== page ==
For the Jets’ 16-7 win at The Orange Bowl, Namath didn’t attempt a single pass in the fourth quarter.


Strange but true: No head coach in history has won a Super Bowl with multiple franchises.


How many quarterbacks claim the top four spots, in terms of single-game passing yards for the Super Bowl?

The answer: Only two.

1 — Tom Brady (505 passing yards in SB 52)

2 — Tom Brady (466 passing yards in SB 51)

3 — Kurt Warner (414 passing yards in SB 34)

4 — Kurt Warner (377 passing yards in SB 43)


The Miami Dolphins are the only franchise of the Super Bowl era to post a perfect season (1972), from beginning to end (sorry, 2007 Patriots).

On the flip side …

Thanks to the 2018 Rams, the Dolphins are no longer the only club to reach a Super Bowl … and fail to register at least one touchdown.

**The anemic 1971 Dolphins lost to the Cowboys 24-3 in Super Bowl VI.

**The ’18 Rams had a really bad day at the office, falling to the Patriots 13-3 in Super Bowl LIII.

Hmmm, perhaps this clunker set the wheels in motion for the Rams eventually trading for quarterback Matthew Stafford (January 2021), thus jettisoning the erstwhile Jared Goff to Detroit.


The Dolphins were certainly a run-first, run-second operation in the 1970s, even with the Hall of Fame tandem of quarterback Bob Griese and receiver Paul Warfield.

Speaking of Griese, the Purdue legend holds the Super Bowl single-game record for fewest completions by the winning starting quarterback — six against the Vikings in SB VIII.

To his credit, Griese had just one incompletion on the day — an errant fly pattern to Warfield.


Here a few Super Sunday records worth noting:

a) Tom Brady, a nine-time AFC champion and one-time NFC champ, owns the Super Bowl record for most cumulative completions — 256 through nine games. 

(The next-highest completions tally: Peyton Manning with 103.)

b) Patriots tailback James White has the Super Bowl record for most single-game receptions (14 vs. Atlanta in SB 51).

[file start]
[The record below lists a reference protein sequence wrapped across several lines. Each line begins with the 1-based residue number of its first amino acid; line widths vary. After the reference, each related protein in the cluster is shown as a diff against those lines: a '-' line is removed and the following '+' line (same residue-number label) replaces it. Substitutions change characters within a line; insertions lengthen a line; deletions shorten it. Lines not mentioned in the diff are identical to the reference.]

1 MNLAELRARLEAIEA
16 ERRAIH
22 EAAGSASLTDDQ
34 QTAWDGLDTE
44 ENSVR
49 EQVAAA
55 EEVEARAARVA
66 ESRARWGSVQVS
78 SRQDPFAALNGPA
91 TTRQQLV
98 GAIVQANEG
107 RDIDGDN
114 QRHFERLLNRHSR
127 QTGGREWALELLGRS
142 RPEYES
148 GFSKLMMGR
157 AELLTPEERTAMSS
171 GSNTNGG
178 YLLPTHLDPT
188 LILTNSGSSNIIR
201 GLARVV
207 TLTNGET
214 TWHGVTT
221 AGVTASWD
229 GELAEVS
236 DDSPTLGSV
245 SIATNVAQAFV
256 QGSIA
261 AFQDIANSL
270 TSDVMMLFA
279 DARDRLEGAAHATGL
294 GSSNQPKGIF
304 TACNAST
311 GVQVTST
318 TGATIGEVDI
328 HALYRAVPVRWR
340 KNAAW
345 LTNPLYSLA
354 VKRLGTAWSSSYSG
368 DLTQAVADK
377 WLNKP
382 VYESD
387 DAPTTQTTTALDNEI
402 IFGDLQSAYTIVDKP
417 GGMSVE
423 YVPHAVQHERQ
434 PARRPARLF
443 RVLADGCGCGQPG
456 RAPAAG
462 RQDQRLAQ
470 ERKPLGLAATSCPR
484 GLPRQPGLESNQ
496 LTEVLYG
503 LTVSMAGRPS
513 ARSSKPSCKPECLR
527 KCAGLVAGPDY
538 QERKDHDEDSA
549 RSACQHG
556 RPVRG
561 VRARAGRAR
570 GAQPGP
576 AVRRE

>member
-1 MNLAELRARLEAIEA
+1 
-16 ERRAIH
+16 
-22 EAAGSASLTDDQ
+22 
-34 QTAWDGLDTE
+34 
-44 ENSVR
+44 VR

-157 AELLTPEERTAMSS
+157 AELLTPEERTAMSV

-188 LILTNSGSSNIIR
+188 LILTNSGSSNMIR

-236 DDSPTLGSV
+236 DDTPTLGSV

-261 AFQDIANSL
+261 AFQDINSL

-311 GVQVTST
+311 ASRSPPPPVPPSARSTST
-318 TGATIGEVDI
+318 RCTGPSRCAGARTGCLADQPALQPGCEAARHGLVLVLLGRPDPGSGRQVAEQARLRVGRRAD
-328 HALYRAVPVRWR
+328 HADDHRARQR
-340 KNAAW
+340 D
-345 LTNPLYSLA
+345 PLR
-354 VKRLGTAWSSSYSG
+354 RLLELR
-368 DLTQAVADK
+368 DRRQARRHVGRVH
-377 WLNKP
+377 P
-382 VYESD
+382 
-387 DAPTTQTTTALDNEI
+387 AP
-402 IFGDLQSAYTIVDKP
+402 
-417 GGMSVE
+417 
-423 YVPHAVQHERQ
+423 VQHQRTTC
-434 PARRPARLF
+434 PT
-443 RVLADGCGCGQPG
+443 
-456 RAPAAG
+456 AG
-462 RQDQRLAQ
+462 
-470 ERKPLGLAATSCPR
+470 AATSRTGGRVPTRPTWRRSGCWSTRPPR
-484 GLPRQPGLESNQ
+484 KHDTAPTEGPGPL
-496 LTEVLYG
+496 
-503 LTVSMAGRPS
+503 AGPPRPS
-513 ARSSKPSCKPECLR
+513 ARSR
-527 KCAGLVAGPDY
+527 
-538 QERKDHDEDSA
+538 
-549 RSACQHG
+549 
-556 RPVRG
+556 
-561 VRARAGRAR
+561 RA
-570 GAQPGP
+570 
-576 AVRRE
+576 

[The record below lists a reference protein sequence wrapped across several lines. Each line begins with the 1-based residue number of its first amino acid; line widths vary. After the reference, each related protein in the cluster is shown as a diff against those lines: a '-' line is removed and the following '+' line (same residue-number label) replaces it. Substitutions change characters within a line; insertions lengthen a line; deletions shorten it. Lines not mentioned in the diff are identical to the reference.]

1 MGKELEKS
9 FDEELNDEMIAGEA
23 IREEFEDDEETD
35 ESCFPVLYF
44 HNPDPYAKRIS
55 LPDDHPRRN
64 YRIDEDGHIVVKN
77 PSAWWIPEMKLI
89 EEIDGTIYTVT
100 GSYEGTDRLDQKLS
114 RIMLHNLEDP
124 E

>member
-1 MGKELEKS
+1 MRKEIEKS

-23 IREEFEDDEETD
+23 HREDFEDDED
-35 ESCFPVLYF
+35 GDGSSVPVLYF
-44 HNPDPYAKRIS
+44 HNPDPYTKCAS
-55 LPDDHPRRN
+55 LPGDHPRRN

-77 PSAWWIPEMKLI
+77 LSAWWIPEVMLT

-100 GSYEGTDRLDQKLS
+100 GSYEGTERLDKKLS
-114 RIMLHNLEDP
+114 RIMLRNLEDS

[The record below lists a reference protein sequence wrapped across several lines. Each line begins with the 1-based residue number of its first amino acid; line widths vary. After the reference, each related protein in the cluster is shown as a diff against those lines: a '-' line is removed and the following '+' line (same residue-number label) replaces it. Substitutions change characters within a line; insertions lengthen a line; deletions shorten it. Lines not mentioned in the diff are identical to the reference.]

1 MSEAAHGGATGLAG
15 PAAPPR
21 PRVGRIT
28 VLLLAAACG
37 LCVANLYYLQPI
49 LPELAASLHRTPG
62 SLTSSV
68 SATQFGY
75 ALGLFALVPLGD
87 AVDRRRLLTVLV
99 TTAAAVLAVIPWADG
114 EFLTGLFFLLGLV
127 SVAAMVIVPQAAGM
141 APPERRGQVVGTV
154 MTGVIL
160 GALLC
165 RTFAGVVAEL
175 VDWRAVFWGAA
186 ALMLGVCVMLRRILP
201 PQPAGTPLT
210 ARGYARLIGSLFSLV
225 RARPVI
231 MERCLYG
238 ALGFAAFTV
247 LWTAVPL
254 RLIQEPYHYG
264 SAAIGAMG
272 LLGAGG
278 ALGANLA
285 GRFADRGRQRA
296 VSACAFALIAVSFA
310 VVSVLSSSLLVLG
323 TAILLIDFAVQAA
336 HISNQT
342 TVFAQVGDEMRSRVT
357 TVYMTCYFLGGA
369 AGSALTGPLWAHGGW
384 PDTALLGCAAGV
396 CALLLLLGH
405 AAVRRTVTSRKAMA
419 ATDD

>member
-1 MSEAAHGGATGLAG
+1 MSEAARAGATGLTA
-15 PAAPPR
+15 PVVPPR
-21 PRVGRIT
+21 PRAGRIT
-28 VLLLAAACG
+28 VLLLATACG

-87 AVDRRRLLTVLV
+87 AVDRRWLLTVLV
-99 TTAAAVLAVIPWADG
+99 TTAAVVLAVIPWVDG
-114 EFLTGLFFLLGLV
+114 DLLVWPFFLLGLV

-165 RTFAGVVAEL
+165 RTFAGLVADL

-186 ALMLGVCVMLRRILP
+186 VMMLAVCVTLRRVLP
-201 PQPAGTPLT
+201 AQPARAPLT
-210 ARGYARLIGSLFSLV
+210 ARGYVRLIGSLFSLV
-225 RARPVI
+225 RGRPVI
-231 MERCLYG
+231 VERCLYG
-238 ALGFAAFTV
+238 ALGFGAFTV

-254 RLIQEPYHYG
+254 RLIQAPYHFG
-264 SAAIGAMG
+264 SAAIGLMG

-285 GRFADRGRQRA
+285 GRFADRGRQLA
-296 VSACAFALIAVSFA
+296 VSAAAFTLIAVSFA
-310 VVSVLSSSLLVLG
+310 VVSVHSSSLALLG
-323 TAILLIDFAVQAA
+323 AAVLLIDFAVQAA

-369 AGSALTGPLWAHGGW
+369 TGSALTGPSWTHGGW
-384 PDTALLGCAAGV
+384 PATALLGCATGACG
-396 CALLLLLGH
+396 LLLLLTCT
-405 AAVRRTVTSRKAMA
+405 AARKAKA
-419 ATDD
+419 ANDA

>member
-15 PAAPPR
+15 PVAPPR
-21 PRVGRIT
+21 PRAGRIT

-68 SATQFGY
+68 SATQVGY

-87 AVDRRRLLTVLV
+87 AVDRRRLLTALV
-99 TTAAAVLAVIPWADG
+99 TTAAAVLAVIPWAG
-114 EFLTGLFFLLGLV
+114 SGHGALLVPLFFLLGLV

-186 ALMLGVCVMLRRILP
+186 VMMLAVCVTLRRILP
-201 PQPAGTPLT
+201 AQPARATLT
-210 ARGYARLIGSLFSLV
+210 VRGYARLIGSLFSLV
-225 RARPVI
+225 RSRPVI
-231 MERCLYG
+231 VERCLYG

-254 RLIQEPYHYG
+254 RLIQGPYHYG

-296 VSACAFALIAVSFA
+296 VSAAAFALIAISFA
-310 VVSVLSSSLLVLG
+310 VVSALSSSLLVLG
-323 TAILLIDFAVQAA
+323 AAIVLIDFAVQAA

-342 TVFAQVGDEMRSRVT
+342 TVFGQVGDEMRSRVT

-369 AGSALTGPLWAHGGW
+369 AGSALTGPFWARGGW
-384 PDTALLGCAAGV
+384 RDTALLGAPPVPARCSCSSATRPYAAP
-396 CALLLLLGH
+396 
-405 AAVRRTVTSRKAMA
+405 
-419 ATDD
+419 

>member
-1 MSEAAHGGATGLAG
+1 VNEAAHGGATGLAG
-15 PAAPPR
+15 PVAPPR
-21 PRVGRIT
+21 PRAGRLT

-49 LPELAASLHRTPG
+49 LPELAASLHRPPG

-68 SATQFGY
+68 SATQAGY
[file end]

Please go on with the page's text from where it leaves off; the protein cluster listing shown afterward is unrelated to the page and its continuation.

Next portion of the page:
c) Former Bills kicker Steve Christie holds the Super Bowl record for longest made field goal — 54 yards in Super Bowl XXVIII.


Bill Belichick has coached in 12 Super Bowls — two as a Giants assistant, once as a Patriots staffer (under Bill Parcells) and nine as New England’s head coach.

Is that an overall participatory record? Yes, by a long shot.

The next-best participatory candidates: Perhaps you’ve heard that Sunday shall mark Tom Brady’s 10th career Super Bowl (six victories, three losses). Put another way, since Brady’s birth in 1977, he has been featured in 23 percent of the NFL’s ultimate championship bouts.

Also, Dan Reeves previously possessed the record for players AND coaches, participating in nine Super Bowls (two as a Cowboys player, three as a Dallas assistant under Tom Landry and four as head coach of the Denver Broncos or Atlanta Falcons).


Jake Delhomme lays claim to a cool record that might endure for another decade or two — or perhaps be eradicated come Sunday:

The retired Panthers quarterback gets credit for the longest pass play in Super Bowl history — an 85-yard touchdown toss to Muhsin Muhammad in Super Bowl XXXVIII (against the Patriots).

For what it’s worth, Steelers tailback Willie Parker still controls the record for longest rushing play in Super Bowl history — a 75-yard touchdown jaunt against the Seahawks in SB XL.